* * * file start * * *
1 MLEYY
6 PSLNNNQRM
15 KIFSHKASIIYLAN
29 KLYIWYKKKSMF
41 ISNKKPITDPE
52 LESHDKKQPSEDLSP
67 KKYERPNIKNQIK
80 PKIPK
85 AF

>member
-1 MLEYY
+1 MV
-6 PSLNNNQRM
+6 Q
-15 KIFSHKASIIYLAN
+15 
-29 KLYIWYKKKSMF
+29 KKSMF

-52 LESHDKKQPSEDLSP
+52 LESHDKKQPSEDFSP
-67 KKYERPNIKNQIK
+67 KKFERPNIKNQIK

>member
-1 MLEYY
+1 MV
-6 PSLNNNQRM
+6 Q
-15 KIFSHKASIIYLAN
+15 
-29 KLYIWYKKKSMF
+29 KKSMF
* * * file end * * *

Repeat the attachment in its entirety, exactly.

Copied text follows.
1 MLEYY
6 PSLNNNQRM
15 KIFSHKASIIYLAN
29 KLYIWYKKKSMF
41 ISNKKPITDPE
52 LESHDKKQPSEDLSP
67 KKYERPNIKNQIK
80 PKIPK
85 AF

>member
-1 MLEYY
+1 MV
-6 PSLNNNQRM
+6 Q
-15 KIFSHKASIIYLAN
+15 
-29 KLYIWYKKKSMF
+29 KKSMF

-52 LESHDKKQPSEDLSP
+52 LESHDKKQPSEDFSP
-67 KKYERPNIKNQIK
+67 KKFERPNIKNQIK

>member
-1 MLEYY
+1 MV
-6 PSLNNNQRM
+6 Q
-15 KIFSHKASIIYLAN
+15 
-29 KLYIWYKKKSMF
+29 KKSMF